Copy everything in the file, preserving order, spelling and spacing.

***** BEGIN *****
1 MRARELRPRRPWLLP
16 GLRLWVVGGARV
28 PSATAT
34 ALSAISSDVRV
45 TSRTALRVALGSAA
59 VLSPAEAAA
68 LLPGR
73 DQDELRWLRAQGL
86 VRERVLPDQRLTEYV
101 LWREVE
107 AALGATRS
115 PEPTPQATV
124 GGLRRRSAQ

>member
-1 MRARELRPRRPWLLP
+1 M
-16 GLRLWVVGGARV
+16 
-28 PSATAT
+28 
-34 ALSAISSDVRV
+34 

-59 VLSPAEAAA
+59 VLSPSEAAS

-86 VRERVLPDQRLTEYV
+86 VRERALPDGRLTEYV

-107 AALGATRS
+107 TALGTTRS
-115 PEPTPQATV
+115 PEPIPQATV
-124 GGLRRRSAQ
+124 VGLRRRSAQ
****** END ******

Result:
1 MRARELRPRRPWLLP
16 GLRLWVVGGARV
28 PSATAT
34 ALSAISSDVRV
45 TSRTALRVALGSAA
59 VLSPAEAAA
68 LLPGR
73 DQDELRWLRAQGL
86 VRERVLPDQRLTEYV
101 LWREVE
107 AALGATRS
115 PEPTPQATV
124 GGLRRRSAQ

>member
-1 MRARELRPRRPWLLP
+1 M
-16 GLRLWVVGGARV
+16 
-28 PSATAT
+28 
-34 ALSAISSDVRV
+34 

-59 VLSPAEAAA
+59 VLSPSEAAS

-86 VRERVLPDQRLTEYV
+86 VRERALPDGRLTEYV

-107 AALGATRS
+107 TALGTTRS
-115 PEPTPQATV
+115 PEPIPQATV
-124 GGLRRRSAQ
+124 VGLRRRSAQ